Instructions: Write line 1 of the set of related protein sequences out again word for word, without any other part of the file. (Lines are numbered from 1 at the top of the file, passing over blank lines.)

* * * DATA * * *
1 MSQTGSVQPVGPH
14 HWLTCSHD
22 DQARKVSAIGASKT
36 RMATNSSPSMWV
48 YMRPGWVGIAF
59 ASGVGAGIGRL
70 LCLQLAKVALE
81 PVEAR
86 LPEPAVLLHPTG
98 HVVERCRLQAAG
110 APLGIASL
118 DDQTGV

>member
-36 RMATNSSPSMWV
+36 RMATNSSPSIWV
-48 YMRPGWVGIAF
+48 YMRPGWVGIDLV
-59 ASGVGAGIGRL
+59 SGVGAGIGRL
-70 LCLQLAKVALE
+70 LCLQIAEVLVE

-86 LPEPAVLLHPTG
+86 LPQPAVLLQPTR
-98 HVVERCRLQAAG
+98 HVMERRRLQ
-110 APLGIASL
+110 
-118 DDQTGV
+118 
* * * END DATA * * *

1 MSQTGSVQPVGPH